Featuring in-house pappardelle and a bolognese sauce made with their own blend of ground beef, the bolognese pappardelle was an elevated version of a classic comfort food. The freshly-ground beef, mirepoix, hints of red wine, porcini mushroom, cream, and parmesan reggiano made for an incredibly luxurious sauce that was perfectly proportioned to the amount of fresh pasta.

The orange grove cocktail is a Mi Piace mainstay. – Photo by Brianna Chu / Beacon Media News.

Shirvanian unexpectedly brought me their orange grove cocktail, one of the drinks he also can’t take off the their drinks list. It was bright and aromatic – I could really smell and taste the grapefruit and basil. It was a perfect drink for a sunny spring day in Southern California, and I can understand why customers would riot if it left the menu.

The customer-adored pescatore. Photo by Brianna Chu / Beacon Media News.

Their pescatore is another one of the menu items that has remained from the original. Pescatore differs from cioppino mainly in the amount of broth, of which pescatore has more. Mi Piace’s pescatore simmers for six to eight full hours, creating a truly wonderful broth that merges the tomatoes and seafood broth with a slight chili kick. Clams, New Zealand mussels, scallops, and calamari are some of the seafood that I enjoyed in the dish, submerged in the incredible broth and atop a small bed of spinach fettuccine, which was, of course, made in-house. Every component was perfectly cooked, nothing soggy or tough, in this symphony of seafood.

The decadent osso bucco. – Photo by Brianna Chu / Beacon Media News.

The final savory dish I tasted was their osso bucco with risotto. The mushroom risotto was  decadent and creamy, and the meat was so tender I could pull it apart with the spoon, which handily included a prong end to use to extract the bone marrow with ease. Topped with some fresh herbs, and what tasted like a little lemon zest, this osso bucco was a delectable, opulent treat.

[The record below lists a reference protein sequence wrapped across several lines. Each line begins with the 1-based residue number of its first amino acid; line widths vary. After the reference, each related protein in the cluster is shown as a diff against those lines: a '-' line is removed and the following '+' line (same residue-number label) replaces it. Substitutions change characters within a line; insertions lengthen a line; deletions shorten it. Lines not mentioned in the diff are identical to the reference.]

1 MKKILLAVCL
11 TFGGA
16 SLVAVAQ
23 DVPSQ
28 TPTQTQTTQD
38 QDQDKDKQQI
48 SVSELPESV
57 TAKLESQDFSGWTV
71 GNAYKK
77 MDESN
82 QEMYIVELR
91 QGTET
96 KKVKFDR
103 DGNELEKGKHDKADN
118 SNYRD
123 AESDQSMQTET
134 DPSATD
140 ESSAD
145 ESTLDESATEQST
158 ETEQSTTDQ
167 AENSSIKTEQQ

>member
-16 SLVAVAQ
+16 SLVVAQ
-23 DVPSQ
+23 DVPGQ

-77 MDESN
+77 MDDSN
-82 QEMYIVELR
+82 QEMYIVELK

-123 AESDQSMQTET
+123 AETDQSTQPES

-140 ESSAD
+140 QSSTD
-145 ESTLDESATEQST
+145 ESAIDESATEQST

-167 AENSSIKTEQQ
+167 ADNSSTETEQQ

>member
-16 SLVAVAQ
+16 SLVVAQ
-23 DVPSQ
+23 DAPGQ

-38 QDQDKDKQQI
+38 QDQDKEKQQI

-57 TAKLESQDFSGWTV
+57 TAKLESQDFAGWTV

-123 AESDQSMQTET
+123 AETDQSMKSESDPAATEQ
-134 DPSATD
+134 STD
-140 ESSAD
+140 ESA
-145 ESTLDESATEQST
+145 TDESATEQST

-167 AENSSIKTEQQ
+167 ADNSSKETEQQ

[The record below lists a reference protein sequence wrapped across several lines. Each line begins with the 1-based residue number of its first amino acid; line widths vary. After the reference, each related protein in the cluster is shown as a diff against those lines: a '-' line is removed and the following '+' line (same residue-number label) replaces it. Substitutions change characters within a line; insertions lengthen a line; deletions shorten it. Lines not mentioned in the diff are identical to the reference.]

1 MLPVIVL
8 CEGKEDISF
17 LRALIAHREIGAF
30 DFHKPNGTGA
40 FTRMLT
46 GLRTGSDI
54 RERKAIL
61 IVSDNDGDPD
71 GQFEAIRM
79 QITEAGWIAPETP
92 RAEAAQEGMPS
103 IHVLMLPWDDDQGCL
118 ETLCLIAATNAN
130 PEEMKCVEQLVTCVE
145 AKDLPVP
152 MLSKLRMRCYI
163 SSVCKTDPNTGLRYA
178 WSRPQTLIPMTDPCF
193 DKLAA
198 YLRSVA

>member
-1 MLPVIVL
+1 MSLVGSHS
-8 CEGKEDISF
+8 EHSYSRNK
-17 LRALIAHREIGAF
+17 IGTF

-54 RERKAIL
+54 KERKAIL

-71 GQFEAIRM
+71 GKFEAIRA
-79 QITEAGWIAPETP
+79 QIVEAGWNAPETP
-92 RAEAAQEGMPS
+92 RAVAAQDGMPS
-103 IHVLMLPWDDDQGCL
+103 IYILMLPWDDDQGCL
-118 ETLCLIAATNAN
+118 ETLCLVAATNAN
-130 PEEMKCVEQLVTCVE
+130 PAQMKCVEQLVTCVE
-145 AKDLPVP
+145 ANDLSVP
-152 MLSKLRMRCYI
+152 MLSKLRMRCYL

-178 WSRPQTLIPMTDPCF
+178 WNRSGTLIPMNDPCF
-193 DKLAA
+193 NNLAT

Creme brulee. – Photo by Brianna Chu / Beacon Media News.

At the recommendation of my server, I sampled the creme brulee. The classic French treat had an addicting, vanilla bean and orange zest custard; and they absolutely did not skimp on that thick sugar crust. I needed to take a couple of good cracks to break the caramel!

Mi Piace’s signature chocolate soup. – Photo by Brianna Chu / Beacon Media News.

Their dessert menu warns patrons of a fifteen minute or so wait for their signature “chocolate soup,” a flourless, bittersweet Belgian chocolate souffle served with a side of Chantilly cream. I’d wager that for true chocolate lovers, that wait is worth it – it’s a truly indulgent dessert ideal for the chocolate connoisseur. I’d be truly amazed if one person could eat it by themselves, though; though the chocolate is dark and bittersweet, you will still definitely need a drink and a friend to finish the rich, creamy creation.

Even with their variety of upwards of 50 dishes, Mi Piace has proven they can still do Italian food well. There’s a reason why they have remained while other restaurants have not; an accessible restaurant perfect for all the ages, Mi Piace is the perfect solution to the “where should we eat?” conundrum. There’s sure to be something to please any group, and I will certainly have to return and try more of their menu.

MI PIACE

25 E. Colorado Blvd.

Pasadena, CA 91105

(626) 795-3131

mipiace.com

MI PIACE HOURS

BRUNCH

Saturday and Sunday  8:00 AM – 2:00 PM

LUNCH

Every day  11:00 AM – 4:00 PM

DINNER

Sunday – Thursday 4:00 PM – 11:00 PM

Friday & Saturday  4:00 PM – 12:00 AM

HAPPY HOUR IN THE MP LOUNGE

Monday & Tuesday  All Night!!! 4:00PM – closing

Wednesday – Friday  4:00 PM – 7:00 PM

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Brianna Chu is an opinion writer for Beacon Media who was born and raised in Pasadena. She loves to cook and to eat, is a lifelong viewer of Food Network, and enthusiastically introduced the tradition of Thanksgiving dinners to her British and European friends while earning her degree at the University of St Andrews. While they absolutely hated going around the table and saying what they were grateful for every year, they also loved the excuse to get together and feast with friends enough to endure it anyway. She also occasionally writes play reviews, which she is probably more qualified for, oddly enough. She performed in five plays and two musicals in high school. In university, she was an ensemble member in the Laramie Project, directed and acted in Seascape with Sharks and Dancer, and produced and acted in Box Clever. She also produced Les Bonnes, a French play, and was producer, costumer, make-up artist, and sound board technician for Gagarin Way.